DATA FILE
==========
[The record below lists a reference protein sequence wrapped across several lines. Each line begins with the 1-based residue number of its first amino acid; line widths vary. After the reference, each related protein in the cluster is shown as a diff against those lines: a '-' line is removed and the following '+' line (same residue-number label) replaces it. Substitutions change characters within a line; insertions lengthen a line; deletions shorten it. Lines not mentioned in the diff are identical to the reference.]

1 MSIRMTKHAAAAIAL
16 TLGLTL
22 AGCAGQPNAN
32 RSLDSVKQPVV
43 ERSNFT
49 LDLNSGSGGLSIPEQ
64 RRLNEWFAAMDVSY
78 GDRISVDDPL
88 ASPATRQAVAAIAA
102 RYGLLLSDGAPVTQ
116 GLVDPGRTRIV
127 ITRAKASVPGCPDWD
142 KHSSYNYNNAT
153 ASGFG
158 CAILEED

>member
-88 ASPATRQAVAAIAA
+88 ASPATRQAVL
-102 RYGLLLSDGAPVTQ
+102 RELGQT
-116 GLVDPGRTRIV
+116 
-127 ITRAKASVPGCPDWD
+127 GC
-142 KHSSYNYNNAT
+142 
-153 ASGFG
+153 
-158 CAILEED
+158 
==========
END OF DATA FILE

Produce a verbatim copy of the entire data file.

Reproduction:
[The record below lists a reference protein sequence wrapped across several lines. Each line begins with the 1-based residue number of its first amino acid; line widths vary. After the reference, each related protein in the cluster is shown as a diff against those lines: a '-' line is removed and the following '+' line (same residue-number label) replaces it. Substitutions change characters within a line; insertions lengthen a line; deletions shorten it. Lines not mentioned in the diff are identical to the reference.]

1 MSIRMTKHAAAAIAL
16 TLGLTL
22 AGCAGQPNAN
32 RSLDSVKQPVV
43 ERSNFT
49 LDLNSGSGGLSIPEQ
64 RRLNEWFAAMDVSY
78 GDRISVDDPL
88 ASPATRQAVAAIAA
102 RYGLLLSDGAPVTQ
116 GLVDPGRTRIV
127 ITRAKASVPGCPDWD
142 KHSSYNYNNAT
153 ASGFG
158 CAILEED

>member
-88 ASPATRQAVAAIAA
+88 ASPATRQAVL
-102 RYGLLLSDGAPVTQ
+102 RELGQT
-116 GLVDPGRTRIV
+116 
-127 ITRAKASVPGCPDWD
+127 GC
-142 KHSSYNYNNAT
+142 
-153 ASGFG
+153 
-158 CAILEED
+158 